“Sister, there is a red line in my country. If you cross it, you cannot go back.” To an outsider, Youssef* had it all in his home country of Egypt – a job as a software engineer, a loving wife and three children. But he had to leave it all behind. “Everyone has a reason for leaving their home,” he said, “mine is religion.” Fingers shaking, Youssef traced a long line on the table. “There is no talking, no touching, nothing between Muslims and Christians. I had no choice but to leave.”
In Egypt about 90% of the population is Sunni Muslims and the rest is Christian. According to Youssef, the undercurrent of discrimination is undeniable – he described it as a “culture of rejection”. Like many other Middle Eastern nations, religion is stated on identity cards. This makes discrimination and persecution easy – for example, Christians are consistently overlooked for jobs. “Some jobs, like the police force, or oil companies, are impossible for Christians, no matter how talented you are,” said Youssef, “my uncle didn’t get a promotion in twenty years because of what he worships. My cousin was turned away from his lifelong dream of being a policeman because of it.” Religion defined every sphere of Youssef’s life, and the ostracization became increasingly painful.
In recent years, Christians in Egypt have faced unprecedented levels of persecution, with attacks on churches and the kidnapping of Christian girls by Islamist extremists to force them to marry Muslims. Youssef recalls his church being vandalized and burned down by Islamist extremists: “I saw my sacred cross being eaten by flames, and my dear pastor beaten by thugs. I was angry, angry like the burning fire – but what could I do? If you are a Christian, even the police cannot protect you from the Muslim Brotherhood, and a court will only discriminate against you.” This feeling of powerlessness increased when his church community attempted to apply for the construction of a new church, but was told that the process could take up to ten years. “Egypt welcomes Muslims. But Christians like us, we are not welcome even in our own home.”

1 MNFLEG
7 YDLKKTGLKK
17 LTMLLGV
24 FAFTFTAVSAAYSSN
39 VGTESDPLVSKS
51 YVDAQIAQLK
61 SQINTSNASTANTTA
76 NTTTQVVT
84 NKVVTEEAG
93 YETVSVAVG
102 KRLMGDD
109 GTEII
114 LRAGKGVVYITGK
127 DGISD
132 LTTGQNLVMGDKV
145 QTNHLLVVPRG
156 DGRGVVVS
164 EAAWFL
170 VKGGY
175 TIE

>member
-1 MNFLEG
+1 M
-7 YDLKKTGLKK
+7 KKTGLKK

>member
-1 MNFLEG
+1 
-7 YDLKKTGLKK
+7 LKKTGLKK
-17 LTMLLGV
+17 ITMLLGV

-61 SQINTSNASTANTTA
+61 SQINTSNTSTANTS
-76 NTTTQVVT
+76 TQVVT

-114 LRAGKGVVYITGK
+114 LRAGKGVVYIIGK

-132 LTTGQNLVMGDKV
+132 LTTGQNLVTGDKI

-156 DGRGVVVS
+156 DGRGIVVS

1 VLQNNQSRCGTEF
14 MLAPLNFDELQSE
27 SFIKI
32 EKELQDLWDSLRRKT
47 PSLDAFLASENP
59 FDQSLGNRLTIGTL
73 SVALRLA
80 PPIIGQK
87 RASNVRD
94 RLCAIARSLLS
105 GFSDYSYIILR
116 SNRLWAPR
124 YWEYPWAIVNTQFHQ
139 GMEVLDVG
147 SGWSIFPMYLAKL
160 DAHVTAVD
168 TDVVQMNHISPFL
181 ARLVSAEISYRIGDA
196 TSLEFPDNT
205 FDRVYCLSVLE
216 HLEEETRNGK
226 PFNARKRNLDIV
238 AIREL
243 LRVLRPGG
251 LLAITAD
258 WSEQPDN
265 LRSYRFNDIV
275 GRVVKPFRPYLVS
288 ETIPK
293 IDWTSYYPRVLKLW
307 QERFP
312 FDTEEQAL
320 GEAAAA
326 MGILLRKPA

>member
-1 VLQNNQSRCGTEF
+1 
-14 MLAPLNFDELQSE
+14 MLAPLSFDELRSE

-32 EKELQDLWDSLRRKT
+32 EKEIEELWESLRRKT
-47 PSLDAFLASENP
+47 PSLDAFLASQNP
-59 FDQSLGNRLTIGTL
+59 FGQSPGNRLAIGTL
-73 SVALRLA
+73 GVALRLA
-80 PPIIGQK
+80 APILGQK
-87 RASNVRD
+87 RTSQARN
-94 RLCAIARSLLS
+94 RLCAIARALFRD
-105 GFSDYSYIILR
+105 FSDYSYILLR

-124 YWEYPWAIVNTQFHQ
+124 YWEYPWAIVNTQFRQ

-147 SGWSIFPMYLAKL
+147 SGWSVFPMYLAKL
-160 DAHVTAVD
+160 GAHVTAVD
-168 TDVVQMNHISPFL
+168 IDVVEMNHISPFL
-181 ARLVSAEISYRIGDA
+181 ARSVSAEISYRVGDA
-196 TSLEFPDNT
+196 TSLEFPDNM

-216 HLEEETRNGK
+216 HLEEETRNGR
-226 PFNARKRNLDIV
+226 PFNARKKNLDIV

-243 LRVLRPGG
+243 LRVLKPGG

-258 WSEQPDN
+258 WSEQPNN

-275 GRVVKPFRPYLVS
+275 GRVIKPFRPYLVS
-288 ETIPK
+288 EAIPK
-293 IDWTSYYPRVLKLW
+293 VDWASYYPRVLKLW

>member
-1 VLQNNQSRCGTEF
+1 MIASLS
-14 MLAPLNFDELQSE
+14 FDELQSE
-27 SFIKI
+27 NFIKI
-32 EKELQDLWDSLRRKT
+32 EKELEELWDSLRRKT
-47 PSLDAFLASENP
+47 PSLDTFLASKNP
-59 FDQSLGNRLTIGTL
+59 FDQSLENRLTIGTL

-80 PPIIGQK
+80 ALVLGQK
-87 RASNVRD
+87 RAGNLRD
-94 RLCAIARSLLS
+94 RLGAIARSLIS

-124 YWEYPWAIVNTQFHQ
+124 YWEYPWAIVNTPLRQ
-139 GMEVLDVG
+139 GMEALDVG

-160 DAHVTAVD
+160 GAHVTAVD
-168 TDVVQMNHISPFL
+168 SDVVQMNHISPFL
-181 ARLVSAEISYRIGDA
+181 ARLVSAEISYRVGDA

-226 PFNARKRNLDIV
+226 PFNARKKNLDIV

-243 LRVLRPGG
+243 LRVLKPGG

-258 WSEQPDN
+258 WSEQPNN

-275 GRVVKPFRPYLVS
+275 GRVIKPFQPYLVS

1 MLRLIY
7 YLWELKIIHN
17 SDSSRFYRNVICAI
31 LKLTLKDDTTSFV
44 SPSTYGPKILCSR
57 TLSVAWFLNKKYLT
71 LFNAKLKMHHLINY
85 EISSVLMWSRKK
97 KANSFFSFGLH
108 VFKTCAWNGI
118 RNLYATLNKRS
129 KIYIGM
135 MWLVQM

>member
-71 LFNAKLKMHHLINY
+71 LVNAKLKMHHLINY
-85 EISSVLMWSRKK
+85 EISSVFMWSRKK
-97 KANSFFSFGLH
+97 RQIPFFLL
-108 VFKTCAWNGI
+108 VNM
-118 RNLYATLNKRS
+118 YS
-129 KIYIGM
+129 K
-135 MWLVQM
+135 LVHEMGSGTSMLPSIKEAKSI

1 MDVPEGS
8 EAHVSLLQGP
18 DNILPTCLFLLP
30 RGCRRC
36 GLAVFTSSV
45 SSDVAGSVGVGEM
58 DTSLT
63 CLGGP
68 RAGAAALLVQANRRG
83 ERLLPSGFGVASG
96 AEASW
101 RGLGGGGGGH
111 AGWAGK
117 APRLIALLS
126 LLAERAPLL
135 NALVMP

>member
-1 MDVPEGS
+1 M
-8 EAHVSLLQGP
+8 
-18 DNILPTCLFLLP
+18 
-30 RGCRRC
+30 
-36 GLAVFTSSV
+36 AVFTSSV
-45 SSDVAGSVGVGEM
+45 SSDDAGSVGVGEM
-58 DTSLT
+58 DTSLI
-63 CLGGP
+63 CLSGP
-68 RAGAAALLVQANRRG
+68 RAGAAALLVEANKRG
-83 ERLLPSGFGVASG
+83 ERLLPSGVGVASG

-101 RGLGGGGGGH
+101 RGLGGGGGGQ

When Youssef’s wife, a Muslim, decided to convert to Christianity like Youssef, their situation took a turn for the worse. They began to receive messages of hate at their door, which soon escalated into death threats. “Converting is unheard of,” Youssef sighs, “I heard that one girl tried to do so and was immediately killed. Her family, friends, and pastor were also killed, many in broad daylight.” Fearing for their safety, Youssef, his wife, his two daughters and his son fled in search of a place with security. They arrived in Hong Kong.
Four years later, Youssef is safe. However, he now faces other challenges as an asylum-seeker. “I do not regret the decision I made to move here. I am safe, although I am not happy.” Although Youssef was a talented computer software engineer in Egypt, by law, he cannot work here. During our interview, this became a subject that he circled back to with increasing anxiety. Living on the scant government subsidies, he feels he cannot provide enough for his wife and three teenage children. “When my wife’s glasses broke, I could not fix them,” he says, “when my daughter had a high fever that required $1000 for treatment, I could not afford it. It is the worst feeling in the world.” Often Youssef lies awake at night in his tiny one-room apartment in Sham Shui Po, stress churning his stomach, feeling very much alone. “Every day is the same, and I see no way to improve our situation as asylum-seekers,” he frets. In the last four years, Youssef feels he has been stagnant, standing still and watching helplessly as life passes him by. He lamented, “I crossed the red line back home, only to arrive here to a never ending circle.”
Contributed by Sophia Zhang